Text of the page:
Finally, Macbeth experiences hints of the powerlessness in himself that he detests and has fought throughout the play. His reference to flying is a look back at the impulses in himself that would have previously prompted him to run from confrontation, but he has come too far in his conversion into villainy. Because he feels the doom that his actions have caused, all that he has to hold onto is his masculinity. His conversion into villainy is synonymous with his conversion into the illusion of hypermasculinity. Macbeth sees his destiny as a villain, comparing his position to that of a bear that is set upon by dogs in a fight to the death. He clearly makes associations between masculinity and bearbaiting and femininity and childbirth. These dichotomous and distant associations (distinctions between masculinity and femininity) represent Macbeth’s outward and ill-fated attempt to separate himself from his own femininity.

Macbeth’s disgust with his connection to a maternal figure (the womb) explains his attraction to Lady Macbeth’s masculine ability to disassociate herself from her childbearing ability, and her readiness to reject the maternal instinct:
I would, while it was smiling in my face,
Have plucked my nipple from his boneless gums
And dashed the brains out, had I so sworn
As you have done to this.

Lady Macbeth’s manipulatively violent language and imagery is designed to provoke a response from Macbeth, and it works. By making such a dramatic, harsh statement, she disassociates herself with her maternal instinct. It is important to note, however, that she does not actually perform the act. Her ability to strategize violence fuels desires and disgust for his own femininity in Macbeth that allow him to act on his impulses, or the impulses she has suggested to him. Whether Lady Macbeth invented the sadistic urges or merely brought them to the surface by toying with Macbeth’s insecurities, Macbeth is the one who commits the violent acts. When Macbeth faces his final episode with Macduff, he attempts to insult Macduff, saying, “I bear a charmed life, which must not yield / To one of woman born (5.10.12-13). Again, his fear of and struggle to deny the presence of a maternal, feminine figure is present. It is obvious that Macbeth recognizes a connection between woman and childbearing, and feels disgust in response, disgust which stems from feelings of inferiority for being born of a woman, and therefore of being implicated as feminine. Macbeth’s equation of femininity with weakness results in his fear toward that quality in himself and in others. His desire for and vulnerability to Lady Macbeth, who verbally and physically clashes with femininity, is part of his struggle.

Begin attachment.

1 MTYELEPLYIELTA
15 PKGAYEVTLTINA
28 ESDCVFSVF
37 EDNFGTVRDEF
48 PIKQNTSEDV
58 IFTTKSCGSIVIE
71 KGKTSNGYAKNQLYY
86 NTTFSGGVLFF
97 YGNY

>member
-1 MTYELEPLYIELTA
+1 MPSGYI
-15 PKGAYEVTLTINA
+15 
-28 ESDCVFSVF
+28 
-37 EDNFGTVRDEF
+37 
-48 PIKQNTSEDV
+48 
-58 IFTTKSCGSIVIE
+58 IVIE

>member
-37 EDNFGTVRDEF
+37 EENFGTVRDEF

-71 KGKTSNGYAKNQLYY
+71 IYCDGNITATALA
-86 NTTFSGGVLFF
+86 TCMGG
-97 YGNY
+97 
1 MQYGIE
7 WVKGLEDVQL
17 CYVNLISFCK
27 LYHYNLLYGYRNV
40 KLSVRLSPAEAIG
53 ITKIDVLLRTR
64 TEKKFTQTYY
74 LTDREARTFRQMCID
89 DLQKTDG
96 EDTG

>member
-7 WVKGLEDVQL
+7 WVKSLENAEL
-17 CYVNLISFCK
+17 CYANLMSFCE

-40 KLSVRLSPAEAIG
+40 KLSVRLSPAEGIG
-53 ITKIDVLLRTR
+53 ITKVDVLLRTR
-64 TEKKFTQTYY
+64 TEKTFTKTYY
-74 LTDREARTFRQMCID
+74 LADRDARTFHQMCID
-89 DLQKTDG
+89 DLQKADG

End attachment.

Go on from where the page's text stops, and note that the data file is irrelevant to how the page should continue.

Denying his connection to women allows Macbeth to deny his own ability to feel guilt and take accountability for his actions. His attempt to become a villain is not only an attempt to achieve power, but also an attempt to gain masculine autonomy by breaking with femininity completely. To be freed from the womb would be to be freed from his femininity, but it would also free him from his humanity at the same time. In Suffocating Mothers, Janet Adelman’s core interest in Macbeth lies in her understanding of maternal power as an agent outside of the characters, which is stirred up by the presence of witches and Lady Macbeth. She suggests that Macbeth’s fears are fears about maleness and identity, and these fears become apparent through his interactions with female characters. Macbeth’s relationship with the witches is brought to life through Shakespeare’s carefully crafted language (Adelman 131). Becoming the villain doesn’t achieve the results that Macbeth intends to achieve, because he is only able to assume the role of the villain by associating with women to reach his goal (and therefore is not autonomous). Together, Lady Macbeth and Macbeth prove to be a villainous entity, but without each other, their villainy is questionable and weak. They share the villainy, creating one autonomous villain, a villain comprised of intent through the female personage of Lady Macbeth and action through the male character of Macbeth.

Ambitious Beginnings and Violent Ends